30. Animal with a hump : CAMEL
The dromedary, also known as the Arabian Camel or Indian Camel, is the camel that has only one hump. The other species of camel is the Bactrian, which has two humps. The hump of a dromedary contains up to 80 pounds of fat, which can be broken down into water and energy if no food or water is available.

33. Group of gnats : SWARM
Gnats are attracted to the smell of rotting food, and to vinegar. Simple homemade traps that use vinegar are often constructed to attract and kill gnats.

40. CBS spinoff set in SoCal : NCIS: LA
NCIS is the Naval Criminal Investigative Service, which investigates crimes in the U.S. Navy and Marine Corps. The service gives its name to the CBS TV show "NCIS", a spin-off drama from "JAG" in which the main "NCIS" characters were first introduced. The big star in "NCIS" is the actor Mark Harmon. “NCIS” is now a franchise, with spinoff shows “NCIS: Los Angeles” and “NCIS: New Orleans”.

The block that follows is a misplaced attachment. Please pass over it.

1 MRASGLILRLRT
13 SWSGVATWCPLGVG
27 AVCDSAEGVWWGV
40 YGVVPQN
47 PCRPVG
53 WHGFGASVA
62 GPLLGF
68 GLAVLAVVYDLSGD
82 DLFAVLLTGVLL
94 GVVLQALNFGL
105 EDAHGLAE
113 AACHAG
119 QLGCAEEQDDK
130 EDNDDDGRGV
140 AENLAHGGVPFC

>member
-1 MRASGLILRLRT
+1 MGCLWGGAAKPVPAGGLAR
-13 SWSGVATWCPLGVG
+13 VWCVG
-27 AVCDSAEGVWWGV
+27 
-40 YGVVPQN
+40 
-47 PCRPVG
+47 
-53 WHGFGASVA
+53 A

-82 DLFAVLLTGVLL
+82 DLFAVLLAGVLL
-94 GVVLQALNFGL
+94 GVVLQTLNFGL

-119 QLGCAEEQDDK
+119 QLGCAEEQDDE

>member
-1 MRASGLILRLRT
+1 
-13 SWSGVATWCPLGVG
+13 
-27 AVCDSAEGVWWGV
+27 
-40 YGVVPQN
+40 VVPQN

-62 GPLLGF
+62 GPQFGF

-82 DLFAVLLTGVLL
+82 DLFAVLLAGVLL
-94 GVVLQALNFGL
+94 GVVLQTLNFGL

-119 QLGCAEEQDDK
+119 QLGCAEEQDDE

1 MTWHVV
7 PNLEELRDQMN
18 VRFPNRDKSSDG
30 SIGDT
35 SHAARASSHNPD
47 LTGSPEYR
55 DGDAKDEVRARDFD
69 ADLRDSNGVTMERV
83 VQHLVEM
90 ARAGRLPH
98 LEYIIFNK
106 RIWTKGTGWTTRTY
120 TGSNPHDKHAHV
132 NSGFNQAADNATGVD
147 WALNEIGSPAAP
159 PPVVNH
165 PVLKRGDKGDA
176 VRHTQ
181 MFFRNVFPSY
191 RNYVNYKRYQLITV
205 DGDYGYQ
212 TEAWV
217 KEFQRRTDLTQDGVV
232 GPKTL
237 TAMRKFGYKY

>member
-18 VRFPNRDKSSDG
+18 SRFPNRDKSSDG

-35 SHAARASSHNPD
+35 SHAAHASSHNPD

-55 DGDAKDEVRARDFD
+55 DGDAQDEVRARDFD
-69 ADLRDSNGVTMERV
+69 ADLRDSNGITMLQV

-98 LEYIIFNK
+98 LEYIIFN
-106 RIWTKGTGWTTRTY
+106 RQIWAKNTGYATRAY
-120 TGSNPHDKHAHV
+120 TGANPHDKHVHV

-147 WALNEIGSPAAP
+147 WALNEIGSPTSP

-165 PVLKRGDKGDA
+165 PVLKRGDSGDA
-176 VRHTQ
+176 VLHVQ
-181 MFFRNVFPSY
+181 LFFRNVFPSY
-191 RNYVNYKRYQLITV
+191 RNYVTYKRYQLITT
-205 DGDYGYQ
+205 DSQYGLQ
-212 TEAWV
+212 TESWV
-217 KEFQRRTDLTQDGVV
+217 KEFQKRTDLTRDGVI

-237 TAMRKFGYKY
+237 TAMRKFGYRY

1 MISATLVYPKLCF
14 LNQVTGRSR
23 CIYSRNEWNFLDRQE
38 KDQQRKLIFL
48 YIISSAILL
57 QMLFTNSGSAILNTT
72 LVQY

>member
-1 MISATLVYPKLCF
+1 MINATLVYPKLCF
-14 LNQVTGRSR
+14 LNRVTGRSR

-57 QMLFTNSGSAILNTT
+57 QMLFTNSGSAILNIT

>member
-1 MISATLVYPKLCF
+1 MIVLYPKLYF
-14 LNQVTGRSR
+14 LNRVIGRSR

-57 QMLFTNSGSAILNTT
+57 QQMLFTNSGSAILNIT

47. Stuffed Indian pastry : SAMOSA
A samosa is quite a tasty appetizer, usually a triangular-shaped savory that often has a vegetarian filling. The word “samosa” is primarily used on Indian menus, and the name comes from “sanbosag”, the name for the dish in Persia.

49. Set of religious beads : ROSARY
The Rosary is a set of prayer beads used in the Roman Catholic tradition. The name "Rosary" comes from the Latin "rosarium", the word for a "rose garden" or a "garland of roses". The term is used figuratively, in the sense of a "garden of prayers".

50. Crocodile's home : MARSH